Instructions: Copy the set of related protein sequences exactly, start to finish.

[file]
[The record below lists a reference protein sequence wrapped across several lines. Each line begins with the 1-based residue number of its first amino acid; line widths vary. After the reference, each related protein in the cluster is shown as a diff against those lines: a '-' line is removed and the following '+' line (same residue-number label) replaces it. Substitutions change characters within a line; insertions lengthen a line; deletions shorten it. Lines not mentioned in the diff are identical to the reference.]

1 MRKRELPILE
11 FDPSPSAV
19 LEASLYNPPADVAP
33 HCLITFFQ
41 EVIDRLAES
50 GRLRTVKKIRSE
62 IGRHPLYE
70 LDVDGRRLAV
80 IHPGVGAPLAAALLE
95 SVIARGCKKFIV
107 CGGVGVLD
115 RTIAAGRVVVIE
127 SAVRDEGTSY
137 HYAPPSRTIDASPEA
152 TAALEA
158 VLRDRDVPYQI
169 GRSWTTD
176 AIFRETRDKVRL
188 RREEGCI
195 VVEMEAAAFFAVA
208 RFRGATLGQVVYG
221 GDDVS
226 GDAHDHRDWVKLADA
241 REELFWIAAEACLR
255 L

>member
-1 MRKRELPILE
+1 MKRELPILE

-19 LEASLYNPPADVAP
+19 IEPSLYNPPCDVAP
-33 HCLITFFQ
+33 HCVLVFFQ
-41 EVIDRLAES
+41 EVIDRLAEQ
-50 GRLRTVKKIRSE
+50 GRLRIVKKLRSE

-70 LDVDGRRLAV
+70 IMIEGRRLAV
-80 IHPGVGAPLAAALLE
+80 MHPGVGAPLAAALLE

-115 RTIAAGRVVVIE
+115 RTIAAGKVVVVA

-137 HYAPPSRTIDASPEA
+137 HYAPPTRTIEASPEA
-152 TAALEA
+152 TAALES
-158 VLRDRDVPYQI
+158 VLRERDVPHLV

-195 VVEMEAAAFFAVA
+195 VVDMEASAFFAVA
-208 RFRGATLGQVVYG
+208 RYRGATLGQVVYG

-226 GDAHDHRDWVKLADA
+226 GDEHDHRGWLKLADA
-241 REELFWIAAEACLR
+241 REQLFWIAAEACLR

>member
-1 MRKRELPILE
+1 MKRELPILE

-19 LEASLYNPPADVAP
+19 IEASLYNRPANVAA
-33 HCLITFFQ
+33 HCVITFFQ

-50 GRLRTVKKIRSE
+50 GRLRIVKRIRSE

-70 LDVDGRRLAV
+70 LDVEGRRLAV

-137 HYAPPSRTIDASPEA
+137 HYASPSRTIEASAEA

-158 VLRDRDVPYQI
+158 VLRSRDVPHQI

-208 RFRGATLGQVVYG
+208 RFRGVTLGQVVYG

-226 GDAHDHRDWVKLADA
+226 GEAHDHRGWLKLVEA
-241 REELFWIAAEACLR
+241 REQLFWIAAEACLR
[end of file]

[The record below lists a reference protein sequence wrapped across several lines. Each line begins with the 1-based residue number of its first amino acid; line widths vary. After the reference, each related protein in the cluster is shown as a diff against those lines: a '-' line is removed and the following '+' line (same residue-number label) replaces it. Substitutions change characters within a line; insertions lengthen a line; deletions shorten it. Lines not mentioned in the diff are identical to the reference.]

1 MRKRELPILE
11 FDPSPSAV
19 LEASLYNPPADVAP
33 HCLITFFQ
41 EVIDRLAES
50 GRLRTVKKIRSE
62 IGRHPLYE
70 LDVDGRRLAV
80 IHPGVGAPLAAALLE
95 SVIARGCKKFIV
107 CGGVGVLD
115 RTIAAGRVVVIE
127 SAVRDEGTSY
137 HYAPPSRTIDASPEA
152 TAALEA
158 VLRDRDVPYQI
169 GRSWTTD
176 AIFRETRDKVRL
188 RREEGCI
195 VVEMEAAAFFAVA
208 RFRGATLGQVVYG
221 GDDVS
226 GDAHDHRDWVKLADA
241 REELFWIAAEACLR
255 L

>member
-1 MRKRELPILE
+1 MKRELPILE

-19 LEASLYNPPADVAP
+19 IEPSLYNPPCDVAP
-33 HCLITFFQ
+33 HCVLVFFQ
-41 EVIDRLAES
+41 EVIDRLAEQ
-50 GRLRTVKKIRSE
+50 GRLRIVKKLRSE

-70 LDVDGRRLAV
+70 IMIEGRRLAV
-80 IHPGVGAPLAAALLE
+80 MHPGVGAPLAAALLE

-115 RTIAAGRVVVIE
+115 RTIAAGKVVVVA

-137 HYAPPSRTIDASPEA
+137 HYAPPTRTIEASPEA
-152 TAALEA
+152 TAALES
-158 VLRDRDVPYQI
+158 VLRERDVPHLV

-195 VVEMEAAAFFAVA
+195 VVDMEASAFFAVA
-208 RFRGATLGQVVYG
+208 RYRGATLGQVVYG

-226 GDAHDHRDWVKLADA
+226 GDEHDHRGWLKLADA
-241 REELFWIAAEACLR
+241 REQLFWIAAEACLR

>member
-1 MRKRELPILE
+1 MKRELPILE

-19 LEASLYNPPADVAP
+19 IEASLYNRPANVAA
-33 HCLITFFQ
+33 HCVITFFQ

-50 GRLRTVKKIRSE
+50 GRLRIVKRIRSE

-70 LDVDGRRLAV
+70 LDVEGRRLAV

-137 HYAPPSRTIDASPEA
+137 HYASPSRTIEASAEA

-158 VLRDRDVPYQI
+158 VLRSRDVPHQI

-208 RFRGATLGQVVYG
+208 RFRGVTLGQVVYG

-226 GDAHDHRDWVKLADA
+226 GEAHDHRGWLKLVEA
-241 REELFWIAAEACLR
+241 REQLFWIAAEACLR